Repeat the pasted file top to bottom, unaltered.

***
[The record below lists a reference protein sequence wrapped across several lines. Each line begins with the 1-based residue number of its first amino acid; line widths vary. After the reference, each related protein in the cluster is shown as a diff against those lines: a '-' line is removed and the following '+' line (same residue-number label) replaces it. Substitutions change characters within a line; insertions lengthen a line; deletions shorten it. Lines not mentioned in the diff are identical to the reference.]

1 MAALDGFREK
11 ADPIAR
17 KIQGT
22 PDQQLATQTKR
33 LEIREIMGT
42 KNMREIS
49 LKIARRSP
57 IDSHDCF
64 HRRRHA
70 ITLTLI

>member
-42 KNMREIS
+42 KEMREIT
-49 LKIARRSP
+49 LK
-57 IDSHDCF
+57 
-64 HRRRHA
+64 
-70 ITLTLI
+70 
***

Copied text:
[The record below lists a reference protein sequence wrapped across several lines. Each line begins with the 1-based residue number of its first amino acid; line widths vary. After the reference, each related protein in the cluster is shown as a diff against those lines: a '-' line is removed and the following '+' line (same residue-number label) replaces it. Substitutions change characters within a line; insertions lengthen a line; deletions shorten it. Lines not mentioned in the diff are identical to the reference.]

1 MAALDGFREK
11 ADPIAR
17 KIQGT
22 PDQQLATQTKR
33 LEIREIMGT
42 KNMREIS
49 LKIARRSP
57 IDSHDCF
64 HRRRHA
70 ITLTLI

>member
-42 KNMREIS
+42 KEMREIT
-49 LKIARRSP
+49 LK
-57 IDSHDCF
+57 
-64 HRRRHA
+64 
-70 ITLTLI
+70 